She Wore a Yellow Ribbon (1949)
Directed by John Ford
Based on the story by James Warner Bellah
Screenplay by Frank S. Nugent, Laurence Stallings
Starring: John Wayne, Joanne Dru, Ben Johnson, John Agar, Harry Carey Jr.
On the eve of his retirement, Captain Nathan Brittles (Wayne) is asked a patrol out to stop a large Indian attack. In addition to stopping the attack, Brittles is also working to evacuate a number of women from the fort. These challenges soon force the Captain to make a serious of difficult decisions in an effort to keep everyone alive.
This is the second film in John Ford’s (My Darling Clementine) Cavalry trilogy that includes Fort Apache (1948) and Rio Grande (1950). Ford was given a budget of $1.6 million, making it one of the most expensive Westerns made up to that point. The film is based on a collection of works by James Warner Bellah (The Man Who Shot Liberty Valance), with a screenplay by Frank S. Nugent (The Searchers) and Laurence Stallings (3 Godfathers). The movie stars John Wayne (True Grit (1969)), Joanne Dru (Red River), Ben Johnson (The Last Picture Show), John Agar (Sands of Iwo Jima), and Harry Carey Jr. (Mister Roberts). On an interesting note, John Ford didn’t want John Wayne for this film. He initially said that he wouldn’t be able to handle playing a character that was twenty years older than he was. After viewing Wayne’s work in Red River Ford changed course. He was quoted as saying “I didn’t know the big son of a bitch could act!”.
This is a nice story that explores the plains through the eyes of the men in the Cavalry. Specifically, this one focuses on the life of Nathan Brittles, an aging veteran on the eve of his retirement. This movie is a mix of sentimentality over a career that is mainly in the past, and the tension building over the Indian aggression. This is a fun movie with moments that are light and almost comedic. The more serious tone of the larger arc still works nicely, although this one doesn’t quite find the clear direction of a film like The Searchers. The major issue is the loss of focus as the film attempts to focus on the bigger picture and the smaller relationships between the characters. Despite the weaknesses, this is still a solid story that pays off on the major points in the story.
If John Wayne established his credibility as an actor in Red River, he took it one step further in this film. Playing a character 20 years his senior, Wayne managed to bring out a very real sentimentality from his role. His performance really anchors the emotional tone of the film through a number of great moments. Wayne also establishes great chemistry with every actor he shares the screen with. Joanne Dru is just one of those actors who found nice chemistry with Wayne. Her performance brings the softer side of this story to life perfectly. She does a great job finding the right way to connect with each of the other actors.
Ben Johnson, John Agar, and Harry Carey Jr. also do great work in this one. This cast seemed to buy into the tone of the film and really help to give this one a sense of authenticity. It should also be noted that most of the filming required these actors to sacrifice a lot of the comforts of home. For much of the production the cast and crew slept in dirt-floor cabins without any hot water. The filming also took advantage of the changing weather conditions that required the cast and crew to work in thunderstorms. Despite all of these hardships, this one has some great acting throughout.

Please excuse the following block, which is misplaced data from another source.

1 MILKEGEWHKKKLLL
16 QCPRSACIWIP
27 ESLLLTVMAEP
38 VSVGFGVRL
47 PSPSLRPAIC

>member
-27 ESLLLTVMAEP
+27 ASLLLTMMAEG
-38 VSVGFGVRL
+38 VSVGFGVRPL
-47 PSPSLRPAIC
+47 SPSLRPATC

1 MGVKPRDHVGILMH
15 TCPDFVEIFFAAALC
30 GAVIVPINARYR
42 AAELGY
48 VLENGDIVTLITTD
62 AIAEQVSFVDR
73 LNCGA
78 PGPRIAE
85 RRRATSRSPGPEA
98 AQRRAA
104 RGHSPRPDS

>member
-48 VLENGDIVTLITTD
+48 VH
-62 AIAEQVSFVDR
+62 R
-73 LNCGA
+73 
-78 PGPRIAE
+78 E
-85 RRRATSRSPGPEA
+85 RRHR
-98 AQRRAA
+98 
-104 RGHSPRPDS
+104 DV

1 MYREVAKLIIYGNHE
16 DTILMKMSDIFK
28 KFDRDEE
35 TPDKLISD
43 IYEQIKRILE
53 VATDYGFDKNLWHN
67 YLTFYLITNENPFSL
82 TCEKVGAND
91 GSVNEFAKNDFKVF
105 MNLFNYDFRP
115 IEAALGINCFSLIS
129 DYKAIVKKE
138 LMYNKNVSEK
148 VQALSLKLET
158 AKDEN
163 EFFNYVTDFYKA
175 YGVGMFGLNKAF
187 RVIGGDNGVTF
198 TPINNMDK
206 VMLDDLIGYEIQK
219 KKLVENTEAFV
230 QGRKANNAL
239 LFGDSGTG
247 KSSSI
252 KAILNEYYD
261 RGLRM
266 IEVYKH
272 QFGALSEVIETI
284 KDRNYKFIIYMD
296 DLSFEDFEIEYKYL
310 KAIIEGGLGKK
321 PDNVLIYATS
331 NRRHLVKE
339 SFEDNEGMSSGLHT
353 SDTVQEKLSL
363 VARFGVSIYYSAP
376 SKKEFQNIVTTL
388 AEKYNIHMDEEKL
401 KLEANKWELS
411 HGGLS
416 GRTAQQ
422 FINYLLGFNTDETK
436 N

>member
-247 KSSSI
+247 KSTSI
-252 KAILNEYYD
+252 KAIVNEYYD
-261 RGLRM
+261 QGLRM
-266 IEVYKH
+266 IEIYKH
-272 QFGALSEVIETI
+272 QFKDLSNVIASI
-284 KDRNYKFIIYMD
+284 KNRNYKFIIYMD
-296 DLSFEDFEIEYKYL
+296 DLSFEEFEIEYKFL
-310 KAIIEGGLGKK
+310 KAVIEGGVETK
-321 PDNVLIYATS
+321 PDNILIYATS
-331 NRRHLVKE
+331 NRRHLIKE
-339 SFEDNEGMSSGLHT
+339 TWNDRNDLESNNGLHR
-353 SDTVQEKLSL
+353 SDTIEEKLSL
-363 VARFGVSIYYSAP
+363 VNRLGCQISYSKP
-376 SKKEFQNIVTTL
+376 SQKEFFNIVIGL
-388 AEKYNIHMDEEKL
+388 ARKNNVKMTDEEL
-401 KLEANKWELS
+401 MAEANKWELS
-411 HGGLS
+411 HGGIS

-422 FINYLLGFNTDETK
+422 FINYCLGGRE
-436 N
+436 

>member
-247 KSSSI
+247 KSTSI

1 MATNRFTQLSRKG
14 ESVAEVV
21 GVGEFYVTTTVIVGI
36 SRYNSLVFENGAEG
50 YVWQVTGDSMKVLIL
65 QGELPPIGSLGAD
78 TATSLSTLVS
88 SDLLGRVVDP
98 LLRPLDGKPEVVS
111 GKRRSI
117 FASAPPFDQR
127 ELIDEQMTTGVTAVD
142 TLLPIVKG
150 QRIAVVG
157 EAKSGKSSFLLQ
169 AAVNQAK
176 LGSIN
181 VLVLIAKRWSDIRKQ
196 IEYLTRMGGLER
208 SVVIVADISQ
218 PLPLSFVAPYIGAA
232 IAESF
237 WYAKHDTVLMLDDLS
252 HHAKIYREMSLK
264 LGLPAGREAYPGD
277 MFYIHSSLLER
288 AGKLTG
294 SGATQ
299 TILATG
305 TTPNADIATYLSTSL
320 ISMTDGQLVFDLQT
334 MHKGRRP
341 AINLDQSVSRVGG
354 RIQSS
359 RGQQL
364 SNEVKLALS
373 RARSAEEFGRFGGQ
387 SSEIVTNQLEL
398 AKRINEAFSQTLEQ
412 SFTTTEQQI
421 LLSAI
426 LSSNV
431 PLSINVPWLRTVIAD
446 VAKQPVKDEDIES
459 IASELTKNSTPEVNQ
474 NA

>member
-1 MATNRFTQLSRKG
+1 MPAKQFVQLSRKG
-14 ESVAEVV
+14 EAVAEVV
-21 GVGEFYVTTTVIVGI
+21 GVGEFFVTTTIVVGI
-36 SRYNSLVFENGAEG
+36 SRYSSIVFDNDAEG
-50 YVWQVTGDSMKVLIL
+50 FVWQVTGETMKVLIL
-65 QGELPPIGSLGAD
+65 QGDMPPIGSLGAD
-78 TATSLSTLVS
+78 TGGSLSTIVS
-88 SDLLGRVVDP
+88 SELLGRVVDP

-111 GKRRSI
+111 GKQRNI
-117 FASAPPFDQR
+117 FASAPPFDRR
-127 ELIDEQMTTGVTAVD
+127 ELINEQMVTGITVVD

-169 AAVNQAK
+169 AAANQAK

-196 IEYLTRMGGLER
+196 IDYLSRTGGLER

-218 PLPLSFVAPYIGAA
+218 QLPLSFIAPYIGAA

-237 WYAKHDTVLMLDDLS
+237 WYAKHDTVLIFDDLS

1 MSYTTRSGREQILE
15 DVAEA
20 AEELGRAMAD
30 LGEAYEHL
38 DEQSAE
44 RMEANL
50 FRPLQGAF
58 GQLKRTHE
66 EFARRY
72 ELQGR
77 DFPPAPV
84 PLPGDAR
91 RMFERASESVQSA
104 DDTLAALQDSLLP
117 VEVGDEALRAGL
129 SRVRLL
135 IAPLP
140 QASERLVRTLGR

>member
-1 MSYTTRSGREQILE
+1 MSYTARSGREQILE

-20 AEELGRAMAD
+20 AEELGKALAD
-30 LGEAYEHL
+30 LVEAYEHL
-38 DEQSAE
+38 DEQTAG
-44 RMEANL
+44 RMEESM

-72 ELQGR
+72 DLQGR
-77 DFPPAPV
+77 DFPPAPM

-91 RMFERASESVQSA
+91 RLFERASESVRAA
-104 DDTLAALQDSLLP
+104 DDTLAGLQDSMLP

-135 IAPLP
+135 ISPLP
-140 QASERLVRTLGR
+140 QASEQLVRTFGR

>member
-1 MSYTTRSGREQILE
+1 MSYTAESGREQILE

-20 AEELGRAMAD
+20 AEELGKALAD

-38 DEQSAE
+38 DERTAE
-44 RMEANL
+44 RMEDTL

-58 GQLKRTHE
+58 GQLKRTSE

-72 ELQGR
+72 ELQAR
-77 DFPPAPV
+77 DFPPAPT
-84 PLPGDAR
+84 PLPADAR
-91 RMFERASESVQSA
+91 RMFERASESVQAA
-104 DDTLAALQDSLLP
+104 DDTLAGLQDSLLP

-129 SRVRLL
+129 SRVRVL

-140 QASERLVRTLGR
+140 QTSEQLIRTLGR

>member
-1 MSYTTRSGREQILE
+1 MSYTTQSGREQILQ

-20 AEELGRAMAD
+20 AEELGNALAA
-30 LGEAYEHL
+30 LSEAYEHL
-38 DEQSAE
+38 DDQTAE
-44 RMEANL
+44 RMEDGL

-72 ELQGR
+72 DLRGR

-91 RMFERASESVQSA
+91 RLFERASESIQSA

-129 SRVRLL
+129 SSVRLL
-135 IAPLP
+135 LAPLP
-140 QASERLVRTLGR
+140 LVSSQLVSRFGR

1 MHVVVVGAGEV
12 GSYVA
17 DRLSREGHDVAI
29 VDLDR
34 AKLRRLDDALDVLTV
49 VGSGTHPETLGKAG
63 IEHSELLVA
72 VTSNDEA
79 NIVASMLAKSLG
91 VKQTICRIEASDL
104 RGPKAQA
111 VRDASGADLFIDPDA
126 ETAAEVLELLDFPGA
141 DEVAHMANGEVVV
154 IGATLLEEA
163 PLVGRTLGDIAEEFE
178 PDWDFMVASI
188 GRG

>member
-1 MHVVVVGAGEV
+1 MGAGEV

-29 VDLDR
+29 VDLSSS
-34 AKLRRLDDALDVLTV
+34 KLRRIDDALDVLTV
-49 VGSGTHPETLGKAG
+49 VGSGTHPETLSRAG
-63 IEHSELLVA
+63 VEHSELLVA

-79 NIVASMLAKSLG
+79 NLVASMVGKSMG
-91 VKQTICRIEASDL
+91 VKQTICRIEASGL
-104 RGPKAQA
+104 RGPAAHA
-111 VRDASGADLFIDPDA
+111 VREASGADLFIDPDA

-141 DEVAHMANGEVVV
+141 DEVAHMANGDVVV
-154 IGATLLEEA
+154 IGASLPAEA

Like many of Ford’s films, this one was shot mainly on location. That decision gives the film an incredible backdrop that really illustrates the vast open space of the frontier. Cinematographer Winton C. Hoch (The Green Berets) did an excellent job not only capturing the bigger world, but also knew the right moments to get up close to the action. His work earned the film its only Oscar nomination and win for Best Cinematography. This one also has a nice score from composer Richard Hageman (Stolen Identity). One other point of interest is the title of the film. The name She Wore a Yellow Ribbon actually comes from a military song used to keep marching cadence.
This is a good movie that has a lot to offer. While it might not be the tightest story, there’s little to complain about. Fans of Ford should make sure they’ve seen this one. Fans of the stars would also do well to make sure to check this one out. If you’re a fan of classic Westerns this is also a great choice. I give this one 4 out of 5 stars.
Its been a while since I saw this middle part of the Cavalry trilogy, I think the focus the characters is at the heart of the film and any Fordian film, they are the lifeblood of the film. People are very important to Ford and are fleshed out so you can understand and enjoy their company. Need to re-watch the Cavalry Trilogy. Thanks for sharing.
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People are the center of his films, but the landscape is almost used like a character as well. Hope you get to check these films out again soon. Thanks for the comment!
the 1969 true grit, is a classic film.
Much better then the 2010 remake
by the same title!